South Dakota has a case of the broken hearts

Emily Wickstrom

Emily Wickstrom

There is a silent killer among South Dakotans: heart disease-the number one cause of death for South Dakota men and women.

In response to this, Gov. Mike Rounds declared February as American Heart Month for the state, with February being chosen due to the association with hearts and Valentine’s Day.

“All South Dakotans need to know their personal risk for heart disease,” said Rounds in a press release. “Everyone needs to know the warning signs of heart attack and stroke. Individuals can also help save lives by calling 911 if symptoms occur and becoming trained in CPR.”

To help students learn more about cardiovascular disease, the Wellness Center is hosting Wellness Wednesdays, which will be offered in the Wellness Center and will discuss a variety of topics for the rest of the semester. Heart Month is the first topic of Wellness Wednesday.

In the lobby of the Wellness Center, there will be health-related booths set up for students. Students can go to each station to check their heart health and other health aspects.

At one booth, nursing students will take blood pressure and glucose readings. They can tell students where their levels should or should not be. Good blood pressure levels are 120 or less and 80 or less.

Students may also meet with a dietician at a booth to discuss healthy eating and their glucose readings. For students who would like to talk to a dietician about healthy lifestyles any other time, free appointments can be made by calling Student Health Clinic and Counseling Services at (605) 688-4157.

“We just want to promote eating healthy for the heart to decrease the chance of getting heart disease,” said Jessica Remington, SDSU dietitian. “I am more than willing to help students who would like me to put together foods students should have. Some prefer a calorie list, some would like more of a schedule, and we can do that and adjust to each student.”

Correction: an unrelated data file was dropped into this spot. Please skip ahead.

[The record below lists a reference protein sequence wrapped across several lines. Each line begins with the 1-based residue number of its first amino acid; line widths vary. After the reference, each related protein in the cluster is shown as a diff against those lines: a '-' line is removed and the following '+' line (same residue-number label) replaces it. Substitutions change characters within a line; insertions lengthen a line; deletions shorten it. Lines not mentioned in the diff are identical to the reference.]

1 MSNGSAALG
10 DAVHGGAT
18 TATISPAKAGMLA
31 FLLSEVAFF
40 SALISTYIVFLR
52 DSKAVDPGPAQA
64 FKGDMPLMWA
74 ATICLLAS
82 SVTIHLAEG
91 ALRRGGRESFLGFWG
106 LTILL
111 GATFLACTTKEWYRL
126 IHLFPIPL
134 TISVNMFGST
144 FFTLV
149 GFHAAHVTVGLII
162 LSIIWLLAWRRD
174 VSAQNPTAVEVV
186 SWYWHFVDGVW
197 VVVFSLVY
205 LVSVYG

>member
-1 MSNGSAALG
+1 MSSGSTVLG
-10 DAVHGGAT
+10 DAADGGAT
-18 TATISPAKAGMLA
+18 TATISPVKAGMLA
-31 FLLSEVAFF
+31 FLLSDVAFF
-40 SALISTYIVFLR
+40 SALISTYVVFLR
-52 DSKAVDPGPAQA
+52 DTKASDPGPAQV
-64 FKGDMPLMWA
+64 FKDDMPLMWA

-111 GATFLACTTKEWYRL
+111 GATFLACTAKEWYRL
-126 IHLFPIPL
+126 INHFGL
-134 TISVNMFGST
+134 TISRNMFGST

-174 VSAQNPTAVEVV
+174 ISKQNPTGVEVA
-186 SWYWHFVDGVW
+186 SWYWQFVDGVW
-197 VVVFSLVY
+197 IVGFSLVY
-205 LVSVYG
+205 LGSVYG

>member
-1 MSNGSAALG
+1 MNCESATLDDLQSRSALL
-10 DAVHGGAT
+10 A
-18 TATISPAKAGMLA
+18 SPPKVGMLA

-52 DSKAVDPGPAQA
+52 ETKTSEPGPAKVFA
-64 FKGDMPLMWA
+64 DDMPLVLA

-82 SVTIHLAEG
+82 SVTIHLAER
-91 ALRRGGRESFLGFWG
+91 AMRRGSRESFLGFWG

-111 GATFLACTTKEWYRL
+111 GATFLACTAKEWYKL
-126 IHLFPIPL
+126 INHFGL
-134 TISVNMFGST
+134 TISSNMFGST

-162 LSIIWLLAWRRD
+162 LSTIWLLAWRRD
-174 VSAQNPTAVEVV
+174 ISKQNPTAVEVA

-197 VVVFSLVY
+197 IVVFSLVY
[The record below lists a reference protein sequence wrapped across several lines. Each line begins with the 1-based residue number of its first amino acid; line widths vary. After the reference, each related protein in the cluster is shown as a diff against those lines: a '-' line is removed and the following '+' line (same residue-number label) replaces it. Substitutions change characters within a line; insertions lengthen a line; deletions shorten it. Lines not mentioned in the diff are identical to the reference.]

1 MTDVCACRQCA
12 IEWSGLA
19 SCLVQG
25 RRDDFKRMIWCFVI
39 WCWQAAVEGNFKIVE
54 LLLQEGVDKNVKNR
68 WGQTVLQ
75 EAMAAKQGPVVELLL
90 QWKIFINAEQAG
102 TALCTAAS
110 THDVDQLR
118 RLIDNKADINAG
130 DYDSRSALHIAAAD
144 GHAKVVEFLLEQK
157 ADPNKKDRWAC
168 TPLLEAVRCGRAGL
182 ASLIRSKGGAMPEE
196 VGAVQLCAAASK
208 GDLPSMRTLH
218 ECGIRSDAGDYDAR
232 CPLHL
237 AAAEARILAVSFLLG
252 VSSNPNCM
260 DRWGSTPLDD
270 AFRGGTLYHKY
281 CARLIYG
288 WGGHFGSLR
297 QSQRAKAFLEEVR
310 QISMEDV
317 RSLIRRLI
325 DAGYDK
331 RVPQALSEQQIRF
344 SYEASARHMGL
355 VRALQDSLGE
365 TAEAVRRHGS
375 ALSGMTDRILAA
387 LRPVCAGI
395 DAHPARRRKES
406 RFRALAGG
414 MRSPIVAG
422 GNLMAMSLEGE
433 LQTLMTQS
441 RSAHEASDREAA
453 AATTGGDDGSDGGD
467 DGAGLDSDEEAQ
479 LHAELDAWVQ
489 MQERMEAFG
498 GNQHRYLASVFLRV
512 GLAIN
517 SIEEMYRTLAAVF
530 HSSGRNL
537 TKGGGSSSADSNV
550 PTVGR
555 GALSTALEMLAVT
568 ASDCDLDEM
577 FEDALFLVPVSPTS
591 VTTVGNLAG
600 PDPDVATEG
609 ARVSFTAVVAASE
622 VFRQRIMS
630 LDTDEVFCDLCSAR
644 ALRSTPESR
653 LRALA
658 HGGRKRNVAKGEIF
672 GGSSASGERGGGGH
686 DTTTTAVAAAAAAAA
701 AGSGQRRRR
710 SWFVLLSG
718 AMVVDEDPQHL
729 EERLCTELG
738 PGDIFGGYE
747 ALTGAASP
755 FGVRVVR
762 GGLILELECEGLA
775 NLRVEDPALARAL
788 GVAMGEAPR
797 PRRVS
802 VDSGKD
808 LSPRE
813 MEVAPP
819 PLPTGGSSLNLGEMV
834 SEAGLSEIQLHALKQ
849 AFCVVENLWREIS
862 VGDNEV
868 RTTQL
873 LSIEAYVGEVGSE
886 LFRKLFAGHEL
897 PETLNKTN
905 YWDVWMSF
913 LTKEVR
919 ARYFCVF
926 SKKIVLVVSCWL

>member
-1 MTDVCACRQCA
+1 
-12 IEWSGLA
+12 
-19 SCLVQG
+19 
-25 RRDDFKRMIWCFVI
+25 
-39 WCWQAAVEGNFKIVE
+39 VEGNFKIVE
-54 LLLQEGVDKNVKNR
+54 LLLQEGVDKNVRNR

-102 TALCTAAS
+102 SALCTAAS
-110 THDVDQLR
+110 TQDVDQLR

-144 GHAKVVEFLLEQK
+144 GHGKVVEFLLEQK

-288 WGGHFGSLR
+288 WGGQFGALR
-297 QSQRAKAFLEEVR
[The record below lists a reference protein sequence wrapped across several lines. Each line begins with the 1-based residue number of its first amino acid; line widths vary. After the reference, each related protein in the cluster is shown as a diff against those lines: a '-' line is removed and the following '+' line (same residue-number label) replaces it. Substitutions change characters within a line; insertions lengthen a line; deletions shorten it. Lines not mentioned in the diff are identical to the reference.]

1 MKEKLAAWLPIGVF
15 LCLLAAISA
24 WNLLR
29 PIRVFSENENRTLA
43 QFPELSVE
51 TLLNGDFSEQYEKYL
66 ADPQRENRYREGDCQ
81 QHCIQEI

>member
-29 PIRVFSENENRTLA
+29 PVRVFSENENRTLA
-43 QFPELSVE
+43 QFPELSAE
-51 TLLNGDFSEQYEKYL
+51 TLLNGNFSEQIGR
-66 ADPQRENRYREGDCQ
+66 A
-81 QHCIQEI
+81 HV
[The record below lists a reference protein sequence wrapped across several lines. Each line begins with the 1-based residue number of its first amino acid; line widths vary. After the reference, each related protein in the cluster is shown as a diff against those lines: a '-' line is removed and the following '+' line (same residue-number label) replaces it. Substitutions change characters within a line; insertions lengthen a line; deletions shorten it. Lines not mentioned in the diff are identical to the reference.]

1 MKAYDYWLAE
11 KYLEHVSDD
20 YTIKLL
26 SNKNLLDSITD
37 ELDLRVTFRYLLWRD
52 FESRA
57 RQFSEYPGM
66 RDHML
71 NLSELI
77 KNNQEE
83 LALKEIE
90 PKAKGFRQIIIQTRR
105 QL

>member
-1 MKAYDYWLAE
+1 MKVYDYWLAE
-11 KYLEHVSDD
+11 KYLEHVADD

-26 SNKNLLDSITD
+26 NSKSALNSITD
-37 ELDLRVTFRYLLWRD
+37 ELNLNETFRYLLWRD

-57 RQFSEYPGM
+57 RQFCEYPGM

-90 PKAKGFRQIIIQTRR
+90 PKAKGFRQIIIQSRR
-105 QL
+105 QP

To exercise heart health, students should remember to eat healthy even when eating on campus. Some of the healthier choices to pick from are grilled meats instead of fried meats, foods with less fats and no added sodium, whole grain breads, fruits and vegetables. Students should also watch portion sizes.

Students should start slow. Rather than having French fries, have a side salad or a baked potato. Choosing marinara instead of alfredo sauce is also a healthy choice. Students may look online at Campus Dish,, for nutrition facts about all foods offered every day on campus.

Counselors are also available at Wellness Wednesdays to discuss heart-healthy relationships.

“We are doing the relationships because we thought, along with having a healthy heart, healthy relationships were right along with living a healthy lifestyle,” said Dallas Caylor, SDSU counseling intern.

There is even a massage therapist for relaxation and stress management.

“We use massages to motivate students to have a healthy heart,” said Melissa McCutcheon, Brookings Chiropractic massage therapist.

Students can make lifestyle changes to help reduce their risk of heart disease, too. Some of these changes include controlling weight, increasing physical activity, decreasing alcohol intake, restricting sodium consumption and putting an emphasis on eating fresh fruits, vegetables and low-fat dairy products.

Guidelines now encourage all women to reduce saturated fats intake to less than seven percent of calories if at all possible.

Nutrition is the scheduled topic for the first Wellness Wednesday in March. More information will be in the Wellness Center and the Union for future topics.

#1.881894:3675402329.jpg:adam running1.jpg:Adam Wehrkamp, a sophomore English student, said he runs to stay in shape and keep his heart healthy.:Travis Entenman